Thursday, December 10, 2009

BirdLife International's 5 "asks" for Copenhagen

Climate change is happening. Over the last hundred years, the Earth’s surface temperature has risen by an average of 0.74°C, and, in places, well above 2°C. The rise is almost certainly linked to human-produced greenhouse gas (GHG) emissions, which rose by 70% between 1970 and 2004 alone.

One global study estimates that 15–37% of species could be committed to extinction by 2050 as a consequence of climate change; another that each degree of warming could drive another 100-500 bird species extinct. Temperature rises beyond 2°C are predicted to lead to catastrophic extinction rates, with few practical conservation options left.

There is a window between now and 2015 within which it may be possible to significantly slow down or lower the expected increases in global temperatures, through reductions in global GHG emissions. This is why the meetings at Copenhagen are so important.

As the BirdLife partner in Canada, we believe a global deal in Copenhagen must:

1. Cut global emissions by the amount needed to limit global average temperature rises to less than 2°C above pre-industrial levels. Developed countries should take the lead in cutting emissions, but rapidly industrialising developing nations must act too. Global emissions must peak and decline well before 2020, and go to 80% below 1990 levels by 2050. Industrialised countries must take on targets of 40% reductions below 1990 levels by 2020.

2. Recognise the vital importance of safeguarding biodiversity, ecosystems and the essential services they provide in climate change mitigation, in particular, reducing emissions from deforestation and degradation (REDD). Tropical deforestation accounts for 15-20% of all human-induced emissions, and must be reduced to zero by 2020. REDD should prioritise conservation of natural tropical forests because they are the most carbon dense, and must exclude conversion of natural forests to industrial forests or plantations. REDD must include provisions which ensure conservation of biodiversity because it is the plants and animals in natural forests that help create their carbon density. REDD must respect, support and promote the rights of local and indigenous peoples.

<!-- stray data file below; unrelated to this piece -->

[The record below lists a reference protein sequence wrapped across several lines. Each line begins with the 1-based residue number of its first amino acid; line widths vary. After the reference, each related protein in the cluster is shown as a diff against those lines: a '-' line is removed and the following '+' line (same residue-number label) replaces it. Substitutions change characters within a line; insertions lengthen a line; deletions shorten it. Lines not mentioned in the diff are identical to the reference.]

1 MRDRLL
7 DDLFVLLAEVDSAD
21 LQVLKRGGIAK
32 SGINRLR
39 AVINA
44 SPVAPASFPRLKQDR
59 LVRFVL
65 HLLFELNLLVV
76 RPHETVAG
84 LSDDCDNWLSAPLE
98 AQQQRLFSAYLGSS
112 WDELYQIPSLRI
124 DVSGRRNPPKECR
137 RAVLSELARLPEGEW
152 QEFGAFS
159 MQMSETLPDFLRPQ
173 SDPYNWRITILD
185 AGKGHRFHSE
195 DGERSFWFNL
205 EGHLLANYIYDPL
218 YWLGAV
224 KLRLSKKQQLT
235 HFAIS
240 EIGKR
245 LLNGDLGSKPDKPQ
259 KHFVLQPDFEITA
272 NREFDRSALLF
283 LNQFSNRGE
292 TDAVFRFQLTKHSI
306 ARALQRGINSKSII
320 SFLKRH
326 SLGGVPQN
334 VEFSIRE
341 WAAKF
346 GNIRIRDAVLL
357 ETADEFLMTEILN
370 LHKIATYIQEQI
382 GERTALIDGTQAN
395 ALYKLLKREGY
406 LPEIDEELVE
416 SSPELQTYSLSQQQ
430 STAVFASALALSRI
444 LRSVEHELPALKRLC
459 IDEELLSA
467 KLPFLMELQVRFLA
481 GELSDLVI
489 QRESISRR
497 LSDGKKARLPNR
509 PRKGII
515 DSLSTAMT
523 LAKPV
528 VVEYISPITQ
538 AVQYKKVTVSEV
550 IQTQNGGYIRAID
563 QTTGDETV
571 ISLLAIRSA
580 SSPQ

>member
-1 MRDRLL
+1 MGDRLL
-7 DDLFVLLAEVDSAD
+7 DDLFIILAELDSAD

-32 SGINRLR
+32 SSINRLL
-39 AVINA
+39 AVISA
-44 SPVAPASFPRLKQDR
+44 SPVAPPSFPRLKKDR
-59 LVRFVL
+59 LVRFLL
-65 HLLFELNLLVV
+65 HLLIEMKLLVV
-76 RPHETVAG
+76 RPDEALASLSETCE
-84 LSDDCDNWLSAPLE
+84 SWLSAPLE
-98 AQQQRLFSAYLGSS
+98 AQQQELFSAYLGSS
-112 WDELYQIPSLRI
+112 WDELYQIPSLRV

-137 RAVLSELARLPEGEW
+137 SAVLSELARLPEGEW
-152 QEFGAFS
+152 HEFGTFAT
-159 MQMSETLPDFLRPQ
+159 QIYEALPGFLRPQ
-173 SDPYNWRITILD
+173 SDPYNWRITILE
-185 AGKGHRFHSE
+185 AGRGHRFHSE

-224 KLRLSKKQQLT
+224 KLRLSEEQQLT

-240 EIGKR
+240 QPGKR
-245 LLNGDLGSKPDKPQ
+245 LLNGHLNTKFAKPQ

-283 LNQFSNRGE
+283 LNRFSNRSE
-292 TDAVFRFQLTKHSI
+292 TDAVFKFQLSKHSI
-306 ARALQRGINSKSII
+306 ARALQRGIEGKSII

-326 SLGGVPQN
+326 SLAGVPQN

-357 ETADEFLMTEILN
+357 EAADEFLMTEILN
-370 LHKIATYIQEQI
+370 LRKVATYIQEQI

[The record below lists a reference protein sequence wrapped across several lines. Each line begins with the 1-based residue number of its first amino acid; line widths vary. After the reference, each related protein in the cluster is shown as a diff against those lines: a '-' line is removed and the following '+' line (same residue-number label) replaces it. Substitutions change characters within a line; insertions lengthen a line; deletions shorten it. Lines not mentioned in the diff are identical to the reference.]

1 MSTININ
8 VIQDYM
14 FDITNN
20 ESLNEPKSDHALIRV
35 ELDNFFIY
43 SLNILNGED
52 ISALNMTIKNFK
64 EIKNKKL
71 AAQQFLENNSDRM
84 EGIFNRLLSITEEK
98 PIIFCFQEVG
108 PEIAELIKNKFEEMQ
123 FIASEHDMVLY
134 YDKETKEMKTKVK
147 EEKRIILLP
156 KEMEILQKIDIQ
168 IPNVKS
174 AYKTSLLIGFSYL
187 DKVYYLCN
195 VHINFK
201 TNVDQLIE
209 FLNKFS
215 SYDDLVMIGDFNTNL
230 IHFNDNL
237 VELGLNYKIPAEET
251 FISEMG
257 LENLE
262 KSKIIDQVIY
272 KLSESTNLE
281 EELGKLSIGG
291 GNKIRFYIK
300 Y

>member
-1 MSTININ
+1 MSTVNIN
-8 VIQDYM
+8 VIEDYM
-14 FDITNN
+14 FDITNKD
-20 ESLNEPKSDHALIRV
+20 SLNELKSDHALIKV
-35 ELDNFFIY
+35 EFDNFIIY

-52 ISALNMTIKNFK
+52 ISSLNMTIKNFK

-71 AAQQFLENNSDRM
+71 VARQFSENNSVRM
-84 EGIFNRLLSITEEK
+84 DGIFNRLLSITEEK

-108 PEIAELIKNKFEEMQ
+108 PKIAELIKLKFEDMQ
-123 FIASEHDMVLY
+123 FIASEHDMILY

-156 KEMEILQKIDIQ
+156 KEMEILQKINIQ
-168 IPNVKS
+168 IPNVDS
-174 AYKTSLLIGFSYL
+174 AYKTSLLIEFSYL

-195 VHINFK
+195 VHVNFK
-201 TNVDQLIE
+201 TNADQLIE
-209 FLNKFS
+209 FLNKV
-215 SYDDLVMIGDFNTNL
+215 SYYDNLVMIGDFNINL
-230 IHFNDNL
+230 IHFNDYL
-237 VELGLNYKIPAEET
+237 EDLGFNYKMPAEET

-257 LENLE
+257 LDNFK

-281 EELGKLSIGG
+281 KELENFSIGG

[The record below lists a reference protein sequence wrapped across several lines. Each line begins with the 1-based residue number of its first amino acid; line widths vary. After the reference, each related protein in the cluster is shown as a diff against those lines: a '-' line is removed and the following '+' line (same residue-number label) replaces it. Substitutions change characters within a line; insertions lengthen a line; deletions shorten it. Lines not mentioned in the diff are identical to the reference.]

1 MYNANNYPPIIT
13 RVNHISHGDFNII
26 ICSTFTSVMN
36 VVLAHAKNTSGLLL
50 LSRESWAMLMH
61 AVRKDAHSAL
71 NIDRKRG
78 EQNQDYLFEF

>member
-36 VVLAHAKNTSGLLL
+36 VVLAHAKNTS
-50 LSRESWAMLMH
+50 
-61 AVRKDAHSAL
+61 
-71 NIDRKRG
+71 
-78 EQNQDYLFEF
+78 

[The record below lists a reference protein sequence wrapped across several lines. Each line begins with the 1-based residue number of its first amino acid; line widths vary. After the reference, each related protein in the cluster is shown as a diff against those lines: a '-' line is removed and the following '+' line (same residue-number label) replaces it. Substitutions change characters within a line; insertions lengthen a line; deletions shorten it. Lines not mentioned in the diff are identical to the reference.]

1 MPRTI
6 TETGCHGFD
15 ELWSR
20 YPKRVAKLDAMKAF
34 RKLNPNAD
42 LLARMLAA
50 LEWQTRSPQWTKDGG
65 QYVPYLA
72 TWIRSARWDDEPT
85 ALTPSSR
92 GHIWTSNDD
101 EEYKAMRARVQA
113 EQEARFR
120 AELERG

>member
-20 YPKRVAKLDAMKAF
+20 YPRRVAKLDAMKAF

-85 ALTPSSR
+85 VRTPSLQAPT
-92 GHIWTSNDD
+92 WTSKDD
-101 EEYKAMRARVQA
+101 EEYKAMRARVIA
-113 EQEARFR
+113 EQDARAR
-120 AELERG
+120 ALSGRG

3. Recognise the vital importance of safeguarding biodiversity, ecosystems and the essential services they provide in climate change adaptation. Healthy bio-diverse environments play a vital role in maintaining and increasing resilience to climate change. Copenhagen outcomes should encompass taking an ecosystem approach to all adaptation, should refer to the direct use of ecosystems as part of a strategy to help people adapt to the adverse effects of climate change, and should recognise vulnerable ecosystems as a priority.

4. Provide funding for developing countries to reduce emissions from deforestation, enable adaptation to climate change, and support low-carbon development. At least $200 billion will be needed annually by 2020, including $35 billion for REDD, and $100 billion to enable developing countries to adapt to the inevitable impacts of climate change.

5. Ensure that when developed countries account for their land-use sectors they account fully for carbon emissions to, and removals from, the atmosphere. Current rules enable countries to hide emissions whilst claiming credit for carbon storage, and the proposed rules are shaping up to be even worse than the old ones.

For further information on BirdLife International and climate change see http://www.birdlife.org/climate_change/

Ivory Gull photo donated by Judith Blakeley.

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